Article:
Students in Years 11 to 13 learn in classes that are sometimes multi-level or subject based. Distance learning opportunities are also taken by some senior students. Students in Years 7 and 8 are taught by specialist teachers throughout their timetable.

There are family-like, friendly, supportive relationships between teachers and students, and generally between the students. These relationships are strengthened by the many opportunities there are for staff and students to participate in activities/curriculum events together. Teachers are collegial.

2 Learning

How well does this school use achievement information to make positive changes to learners’ engagement, progress and achievement?

Student achievement information should be better used to make positive changes to learners’ engagement, progress and achievement.

Most students are achieving at or above the National Standards in Years 7 and 8 in reading, writing and mathematics. This is more evident for students in Year 7 than Year 8. The school’s analysis shows students make good progress between Years 9 and 11. Greater proportions of senior students are achieving NCEA in Years 11 to 13 than most comparable schools. Almost all Year 11 students gained Level 1 numeracy and literacy requirements for NCEA in 2013. Many students gain certificate endorsements. An increasingly large proportion of senior students remain at school until after their 17th birthday.

Senior students are consistently clear about the academic goals they want to achieve. They set high expectations for their achievement of these goals. Teachers support them well to achieve these. Junior students have an awareness of their achievement levels and short-term goals.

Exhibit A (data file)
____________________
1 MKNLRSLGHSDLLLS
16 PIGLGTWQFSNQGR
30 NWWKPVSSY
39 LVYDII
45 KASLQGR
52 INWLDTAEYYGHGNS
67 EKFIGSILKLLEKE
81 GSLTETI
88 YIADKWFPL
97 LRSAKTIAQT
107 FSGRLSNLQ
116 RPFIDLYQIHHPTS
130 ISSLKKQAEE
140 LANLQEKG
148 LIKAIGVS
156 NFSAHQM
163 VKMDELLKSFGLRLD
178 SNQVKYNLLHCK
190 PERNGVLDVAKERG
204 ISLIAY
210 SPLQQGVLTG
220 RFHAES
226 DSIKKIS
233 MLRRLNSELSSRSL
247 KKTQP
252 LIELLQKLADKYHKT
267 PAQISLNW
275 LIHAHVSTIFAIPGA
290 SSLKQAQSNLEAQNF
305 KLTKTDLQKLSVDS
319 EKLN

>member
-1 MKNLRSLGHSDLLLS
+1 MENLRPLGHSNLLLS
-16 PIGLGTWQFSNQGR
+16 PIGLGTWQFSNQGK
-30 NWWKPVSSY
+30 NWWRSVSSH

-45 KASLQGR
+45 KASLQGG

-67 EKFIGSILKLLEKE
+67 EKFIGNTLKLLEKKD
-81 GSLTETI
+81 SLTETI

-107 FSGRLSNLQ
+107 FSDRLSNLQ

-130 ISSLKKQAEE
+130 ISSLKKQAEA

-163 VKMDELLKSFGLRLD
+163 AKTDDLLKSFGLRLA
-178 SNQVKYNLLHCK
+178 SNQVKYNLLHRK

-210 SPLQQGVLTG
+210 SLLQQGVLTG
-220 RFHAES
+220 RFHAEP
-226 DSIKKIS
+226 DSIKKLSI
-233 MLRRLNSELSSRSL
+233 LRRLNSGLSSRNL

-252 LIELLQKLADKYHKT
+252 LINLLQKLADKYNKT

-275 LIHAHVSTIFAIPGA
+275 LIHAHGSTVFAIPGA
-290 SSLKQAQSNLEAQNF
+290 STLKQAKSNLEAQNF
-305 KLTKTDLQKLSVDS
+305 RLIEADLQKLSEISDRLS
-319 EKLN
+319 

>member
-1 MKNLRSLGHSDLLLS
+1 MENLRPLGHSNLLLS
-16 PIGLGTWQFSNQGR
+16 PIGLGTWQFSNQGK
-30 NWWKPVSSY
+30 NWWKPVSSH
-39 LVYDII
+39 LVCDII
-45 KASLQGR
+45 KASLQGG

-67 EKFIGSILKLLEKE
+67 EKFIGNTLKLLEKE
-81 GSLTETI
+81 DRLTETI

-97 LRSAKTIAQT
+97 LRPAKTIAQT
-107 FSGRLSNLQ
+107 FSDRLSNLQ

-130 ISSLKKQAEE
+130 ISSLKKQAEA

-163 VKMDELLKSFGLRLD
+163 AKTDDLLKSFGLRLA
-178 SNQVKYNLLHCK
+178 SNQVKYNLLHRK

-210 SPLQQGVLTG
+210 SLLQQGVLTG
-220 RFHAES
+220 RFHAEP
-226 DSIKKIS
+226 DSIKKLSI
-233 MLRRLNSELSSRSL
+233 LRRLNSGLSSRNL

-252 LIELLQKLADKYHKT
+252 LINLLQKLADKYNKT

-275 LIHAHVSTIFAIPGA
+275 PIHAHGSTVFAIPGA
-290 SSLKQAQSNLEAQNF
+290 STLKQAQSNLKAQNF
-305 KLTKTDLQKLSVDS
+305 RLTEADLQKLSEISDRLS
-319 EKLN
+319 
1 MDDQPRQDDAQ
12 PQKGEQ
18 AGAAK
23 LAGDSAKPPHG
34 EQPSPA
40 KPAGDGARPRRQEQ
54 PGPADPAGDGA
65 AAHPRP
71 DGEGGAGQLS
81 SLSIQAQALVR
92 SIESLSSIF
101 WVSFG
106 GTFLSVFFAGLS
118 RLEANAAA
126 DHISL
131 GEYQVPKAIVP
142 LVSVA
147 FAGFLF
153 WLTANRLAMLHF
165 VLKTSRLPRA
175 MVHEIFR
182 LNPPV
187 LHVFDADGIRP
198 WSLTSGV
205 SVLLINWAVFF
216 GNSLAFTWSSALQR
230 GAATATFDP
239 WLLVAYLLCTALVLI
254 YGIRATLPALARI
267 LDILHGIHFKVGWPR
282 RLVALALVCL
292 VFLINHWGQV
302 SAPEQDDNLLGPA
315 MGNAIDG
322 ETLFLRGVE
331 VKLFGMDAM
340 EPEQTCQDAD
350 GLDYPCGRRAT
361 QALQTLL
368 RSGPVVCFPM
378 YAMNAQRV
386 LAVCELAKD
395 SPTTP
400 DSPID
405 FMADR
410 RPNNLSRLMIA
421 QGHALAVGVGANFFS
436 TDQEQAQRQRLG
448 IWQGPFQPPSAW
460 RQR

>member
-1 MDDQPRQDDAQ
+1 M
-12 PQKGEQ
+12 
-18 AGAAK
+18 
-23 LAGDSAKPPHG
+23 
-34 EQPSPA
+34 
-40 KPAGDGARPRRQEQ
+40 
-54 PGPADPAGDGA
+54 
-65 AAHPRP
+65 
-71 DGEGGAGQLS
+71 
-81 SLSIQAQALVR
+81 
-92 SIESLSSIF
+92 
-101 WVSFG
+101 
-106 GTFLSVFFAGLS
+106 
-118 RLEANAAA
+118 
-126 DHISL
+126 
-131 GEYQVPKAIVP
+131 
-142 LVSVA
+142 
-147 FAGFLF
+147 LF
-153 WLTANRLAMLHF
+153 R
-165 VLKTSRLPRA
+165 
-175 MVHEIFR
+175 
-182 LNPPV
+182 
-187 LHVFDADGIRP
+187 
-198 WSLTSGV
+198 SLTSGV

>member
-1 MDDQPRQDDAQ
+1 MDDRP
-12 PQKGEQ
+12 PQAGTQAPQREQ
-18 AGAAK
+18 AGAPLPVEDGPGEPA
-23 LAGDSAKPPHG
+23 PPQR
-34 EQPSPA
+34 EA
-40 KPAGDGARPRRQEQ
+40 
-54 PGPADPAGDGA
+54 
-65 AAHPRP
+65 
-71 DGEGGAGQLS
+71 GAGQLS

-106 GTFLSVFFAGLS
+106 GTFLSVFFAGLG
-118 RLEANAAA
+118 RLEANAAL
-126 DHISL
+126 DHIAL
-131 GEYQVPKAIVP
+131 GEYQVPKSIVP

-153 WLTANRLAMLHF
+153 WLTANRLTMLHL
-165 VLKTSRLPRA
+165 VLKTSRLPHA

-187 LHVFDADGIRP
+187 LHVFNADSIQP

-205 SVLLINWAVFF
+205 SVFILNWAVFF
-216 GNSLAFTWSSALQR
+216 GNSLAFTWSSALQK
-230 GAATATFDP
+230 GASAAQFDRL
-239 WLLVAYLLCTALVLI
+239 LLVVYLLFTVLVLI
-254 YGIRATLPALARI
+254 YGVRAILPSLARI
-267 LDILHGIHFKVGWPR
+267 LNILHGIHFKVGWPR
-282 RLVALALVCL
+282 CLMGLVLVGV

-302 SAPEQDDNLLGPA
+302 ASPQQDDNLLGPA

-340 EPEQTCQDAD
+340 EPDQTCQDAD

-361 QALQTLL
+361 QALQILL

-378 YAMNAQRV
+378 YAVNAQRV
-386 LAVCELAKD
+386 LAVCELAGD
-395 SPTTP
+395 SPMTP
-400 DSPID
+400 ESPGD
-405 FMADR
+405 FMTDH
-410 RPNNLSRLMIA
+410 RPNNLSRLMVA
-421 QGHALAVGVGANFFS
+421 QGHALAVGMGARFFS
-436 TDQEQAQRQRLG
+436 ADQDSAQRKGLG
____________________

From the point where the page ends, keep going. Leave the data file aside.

The school has introduced two award systems to increase levels of student engagement and achievement in Years 8 to 10. It has yet to review and report on the impact of these against the aims and objectives it sets out to achieve.

Teachers use student achievement information to:

  • report achievement levels to students, their parents and senior leaders
  • report overall student achievement each term and to monitor progress over time and report to senior leaders
  • identify strategies they will use to raise student achievement.

Some teachers are giving students very useful and specific feedback about aspects of their learning.

Senior leaders and learning area leaders use student achievement and progress information to:

  • look at trends and patterns over time to determine progress of year groups and individual students
  • analyse, reflect on students’ results and report to the board.

Senior leaders use student achievement information to inform curriculum, professional learning and resourcing decisions.

Areas for review and development